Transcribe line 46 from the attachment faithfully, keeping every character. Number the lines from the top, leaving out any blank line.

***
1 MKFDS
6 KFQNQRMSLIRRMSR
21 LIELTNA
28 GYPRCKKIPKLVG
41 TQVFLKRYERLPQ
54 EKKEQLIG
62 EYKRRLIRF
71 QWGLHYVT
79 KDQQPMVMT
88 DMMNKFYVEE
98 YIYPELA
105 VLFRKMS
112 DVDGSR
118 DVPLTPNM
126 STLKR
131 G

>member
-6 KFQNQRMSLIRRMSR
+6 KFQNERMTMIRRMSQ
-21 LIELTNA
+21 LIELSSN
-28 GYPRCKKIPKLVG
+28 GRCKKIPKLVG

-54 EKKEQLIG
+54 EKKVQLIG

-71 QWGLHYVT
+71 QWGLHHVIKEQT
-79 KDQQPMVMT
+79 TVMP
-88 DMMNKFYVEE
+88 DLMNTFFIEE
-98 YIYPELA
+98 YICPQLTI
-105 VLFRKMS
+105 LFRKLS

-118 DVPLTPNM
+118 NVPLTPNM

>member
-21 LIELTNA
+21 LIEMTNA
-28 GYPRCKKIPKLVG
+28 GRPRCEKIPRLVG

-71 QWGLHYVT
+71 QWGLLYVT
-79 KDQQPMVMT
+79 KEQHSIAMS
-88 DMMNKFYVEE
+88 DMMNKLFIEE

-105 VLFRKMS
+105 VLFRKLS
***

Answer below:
+79 KEQHSIAMS